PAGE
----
FIG. 68 is an elevation view showing how three emitters (each emitting a specified wavelength of color--red, green and blue) are arranged in alignment within an axially rotated, elongated blur spot in a pixel in the pixel plane and are associated with a related, same rotated angle of dispersive grating, microlens in an image plane for combining the three separate wavelengths or wavebands of light emitted by the three emitters into a bandwidth of light at a blur spot existing at the location of the dispersive microlens in the image plane. The color content and intensity in the bandwidth of the light in the blur spot at the microlens are dependent upon the relative intensities of the different wavelengths emitted by the three emitters in the detector plane.

FIG. 69 is a bottom plan view taken along the line and in the direction indicated by the arrows 69--69 in FIG. 68.

FIG. 70 is a diagrammatic view showing how the dispersive lens of the present invention is used in one (color combining) mode for combining a plurality of different, emitted wavelengths (emitted from emitters in an emitter plane) into a bandwidth of the wavelengths (at a blur spot in an image plane) and is used in another (color detecting) mode for detecting multiple different wavelengths (by detectors at a detector plane) from a bandwidth of wavelengths (existing within an image plane blur spot) so as to enable color information not only to be emitted and combined but also to be dispersed and detected for color transmitting and regenerating methods and apparatus, such as, for example, color television, color recording, color facsimile and color printing processes and apparatus.

DETAILED DESCRIPTION OF THE. PREFERRED EMBODIMENTS

The present invention relates to dispersive microlens apparatus and methods which can be used in a detecting mode for dispersing and detecting multiple different wavelengths or wavebands from a bandwidth of the wavelengths existing within an image plane blur spot) and which can also be used in a combining mode (for combining a plurality of different, emitted wavelengths into a bandwidth of the wavelengths at a blur spot in an image plane).

FIGS. 1 and 2 of the drawings illustrate object imaging environments in which the dispersive microlens apparatus and methods of the present invention are utilized to perform complex object imaging and analysis operations.

FIGS. 68, 69 and 70 of the drawings illustrate color combining environments in which the dispersive microlens apparatus and methods of the present invention are used for combining a plurality of different, emitted wavelengths into a bandwidth of wavelengths at a blur spot in an image plane.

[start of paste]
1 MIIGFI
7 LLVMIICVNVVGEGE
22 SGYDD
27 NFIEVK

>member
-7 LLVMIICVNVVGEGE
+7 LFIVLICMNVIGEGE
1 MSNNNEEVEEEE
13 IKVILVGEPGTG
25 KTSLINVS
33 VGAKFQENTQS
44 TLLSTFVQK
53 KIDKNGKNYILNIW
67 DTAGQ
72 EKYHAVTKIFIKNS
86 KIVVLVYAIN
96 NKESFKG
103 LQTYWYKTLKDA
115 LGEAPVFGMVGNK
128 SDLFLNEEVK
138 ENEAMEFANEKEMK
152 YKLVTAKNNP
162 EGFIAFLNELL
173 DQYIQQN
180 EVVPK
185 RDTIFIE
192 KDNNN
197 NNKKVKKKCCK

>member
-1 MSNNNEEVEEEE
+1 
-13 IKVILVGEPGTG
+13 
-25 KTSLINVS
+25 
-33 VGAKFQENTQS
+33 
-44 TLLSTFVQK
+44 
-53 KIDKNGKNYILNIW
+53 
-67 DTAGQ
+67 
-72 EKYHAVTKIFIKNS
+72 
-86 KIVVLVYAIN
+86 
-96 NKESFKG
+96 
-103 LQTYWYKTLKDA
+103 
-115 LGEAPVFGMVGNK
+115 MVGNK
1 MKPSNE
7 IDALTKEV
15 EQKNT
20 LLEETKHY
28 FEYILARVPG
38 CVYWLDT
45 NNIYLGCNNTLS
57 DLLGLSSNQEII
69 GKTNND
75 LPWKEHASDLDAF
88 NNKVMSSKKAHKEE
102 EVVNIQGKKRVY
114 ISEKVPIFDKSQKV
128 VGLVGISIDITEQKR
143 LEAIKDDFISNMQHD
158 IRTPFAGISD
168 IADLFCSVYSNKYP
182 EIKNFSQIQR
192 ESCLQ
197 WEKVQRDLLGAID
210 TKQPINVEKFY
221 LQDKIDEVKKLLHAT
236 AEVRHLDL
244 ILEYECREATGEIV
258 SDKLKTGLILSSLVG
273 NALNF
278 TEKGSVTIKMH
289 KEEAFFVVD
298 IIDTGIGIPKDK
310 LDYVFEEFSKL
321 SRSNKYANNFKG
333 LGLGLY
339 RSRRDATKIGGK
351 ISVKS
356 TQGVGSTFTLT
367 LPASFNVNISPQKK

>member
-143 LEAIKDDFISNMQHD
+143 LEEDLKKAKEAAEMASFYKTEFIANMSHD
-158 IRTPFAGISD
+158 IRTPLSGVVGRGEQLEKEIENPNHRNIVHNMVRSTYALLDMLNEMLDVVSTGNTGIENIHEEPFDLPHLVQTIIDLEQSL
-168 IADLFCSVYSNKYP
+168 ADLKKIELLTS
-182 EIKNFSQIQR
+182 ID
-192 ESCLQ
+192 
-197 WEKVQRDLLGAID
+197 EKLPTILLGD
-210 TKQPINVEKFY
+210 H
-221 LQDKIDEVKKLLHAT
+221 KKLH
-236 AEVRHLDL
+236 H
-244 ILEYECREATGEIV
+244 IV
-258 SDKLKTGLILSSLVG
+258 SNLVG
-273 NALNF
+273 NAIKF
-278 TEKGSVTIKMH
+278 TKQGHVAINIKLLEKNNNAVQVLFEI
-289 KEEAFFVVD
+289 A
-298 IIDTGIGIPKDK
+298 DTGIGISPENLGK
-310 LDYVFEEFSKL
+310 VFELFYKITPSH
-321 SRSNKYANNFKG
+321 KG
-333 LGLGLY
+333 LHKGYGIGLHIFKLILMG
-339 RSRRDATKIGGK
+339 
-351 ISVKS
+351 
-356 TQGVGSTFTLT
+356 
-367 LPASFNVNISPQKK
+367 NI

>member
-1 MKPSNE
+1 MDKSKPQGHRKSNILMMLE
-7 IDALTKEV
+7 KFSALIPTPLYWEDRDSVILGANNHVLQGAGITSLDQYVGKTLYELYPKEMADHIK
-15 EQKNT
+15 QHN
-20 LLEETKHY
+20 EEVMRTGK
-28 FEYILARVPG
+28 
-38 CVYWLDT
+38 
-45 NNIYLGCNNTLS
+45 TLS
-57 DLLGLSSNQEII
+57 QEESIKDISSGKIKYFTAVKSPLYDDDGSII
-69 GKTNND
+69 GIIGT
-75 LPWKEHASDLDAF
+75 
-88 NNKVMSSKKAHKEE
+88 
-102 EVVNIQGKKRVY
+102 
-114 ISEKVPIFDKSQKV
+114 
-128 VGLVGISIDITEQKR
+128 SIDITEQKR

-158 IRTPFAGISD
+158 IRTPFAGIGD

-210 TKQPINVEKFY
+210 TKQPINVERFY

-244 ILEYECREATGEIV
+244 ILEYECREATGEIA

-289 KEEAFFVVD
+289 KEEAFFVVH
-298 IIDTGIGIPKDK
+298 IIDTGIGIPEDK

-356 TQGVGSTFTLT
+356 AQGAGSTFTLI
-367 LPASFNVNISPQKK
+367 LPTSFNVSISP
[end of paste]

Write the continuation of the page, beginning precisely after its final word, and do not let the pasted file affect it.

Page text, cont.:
FIG. 70 illustrates how the dispersive microlens apparatus and methods enable color information not only to be dispersed, separated and detected but also to be emitted and combined for color transmitting and regenerating applications, such as, for example, color television, color recording, color facsimile and color printing processes and apparatus.

The use of the dispersive microlens in the first mode (the mode for detecting multiple different wavelengths or wavebands from a bandwidth of the wavelengths) will be described first and will be described with reference to use in a sensor environment of the general kind shown in FIGS. 1 and 2.

FIG. 1 shows a sensor system, indicated generally by the reference numeral 101, which can be used for imaging/detecting an object and which can also provide (by use of the dispersive microlens apparatus and methods of the present invention) real time discrimination of sensed optical information for certain other qualities, such as, for example, color and/or temperature, of the object or objects generating the optical information.

The sensor system 101, as illustrated in FIG. 1, includes imager optics 109, focal plane arrays 111 (comprising microlens arrays and detector arrays), and a signal processing unit 113.

FIG. 2 is a diagrammatic view showing how each of three adjacent microlens 119 has an individual instantaneous field of view (IFOV-1, IFOV-2 and IFOV-3) and showing how the energy (or object) in that individual IFOV is transmitted to the detectors (124A and 124B) associated with the particular microlens.